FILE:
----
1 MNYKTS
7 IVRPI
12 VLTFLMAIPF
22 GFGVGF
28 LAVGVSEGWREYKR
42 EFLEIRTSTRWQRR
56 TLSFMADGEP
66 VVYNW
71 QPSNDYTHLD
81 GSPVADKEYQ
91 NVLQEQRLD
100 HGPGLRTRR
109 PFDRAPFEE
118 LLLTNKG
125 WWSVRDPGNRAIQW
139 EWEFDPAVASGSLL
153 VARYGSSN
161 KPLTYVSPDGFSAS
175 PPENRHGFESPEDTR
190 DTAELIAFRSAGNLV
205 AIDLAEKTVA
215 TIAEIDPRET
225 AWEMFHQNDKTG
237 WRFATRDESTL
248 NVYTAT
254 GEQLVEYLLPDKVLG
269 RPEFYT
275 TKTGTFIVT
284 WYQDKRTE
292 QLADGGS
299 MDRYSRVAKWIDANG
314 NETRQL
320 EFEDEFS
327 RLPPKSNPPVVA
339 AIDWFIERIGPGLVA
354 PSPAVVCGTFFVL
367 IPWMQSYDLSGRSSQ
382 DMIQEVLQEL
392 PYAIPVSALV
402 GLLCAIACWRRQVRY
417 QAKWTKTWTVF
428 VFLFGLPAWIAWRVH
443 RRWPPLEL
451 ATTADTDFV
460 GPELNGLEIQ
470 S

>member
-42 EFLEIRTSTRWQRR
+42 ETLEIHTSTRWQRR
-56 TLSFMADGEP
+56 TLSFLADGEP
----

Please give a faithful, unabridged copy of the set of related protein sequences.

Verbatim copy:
1 MNYKTS
7 IVRPI
12 VLTFLMAIPF
22 GFGVGF
28 LAVGVSEGWREYKR
42 EFLEIRTSTRWQRR
56 TLSFMADGEP
66 VVYNW
71 QPSNDYTHLD
81 GSPVADKEYQ
91 NVLQEQRLD
100 HGPGLRTRR
109 PFDRAPFEE
118 LLLTNKG
125 WWSVRDPGNRAIQW
139 EWEFDPAVASGSLL
153 VARYGSSN
161 KPLTYVSPDGFSAS
175 PPENRHGFESPEDTR
190 DTAELIAFRSAGNLV
205 AIDLAEKTVA
215 TIAEIDPRET
225 AWEMFHQNDKTG
237 WRFATRDESTL
248 NVYTAT
254 GEQLVEYLLPDKVLG
269 RPEFYT
275 TKTGTFIVT
284 WYQDKRTE
292 QLADGGS
299 MDRYSRVAKWIDANG
314 NETRQL
320 EFEDEFS
327 RLPPKSNPPVVA
339 AIDWFIERIGPGLVA
354 PSPAVVCGTFFVL
367 IPWMQSYDLSGRSSQ
382 DMIQEVLQEL
392 PYAIPVSALV
402 GLLCAIACWRRQVRY
417 QAKWTKTWTVF
428 VFLFGLPAWIAWRVH
443 RRWPPLEL
451 ATTADTDFV
460 GPELNGLEIQ
470 S

>member
-42 EFLEIRTSTRWQRR
+42 ETLEIHTSTRWQRR
-56 TLSFMADGEP
+56 TLSFLADGEP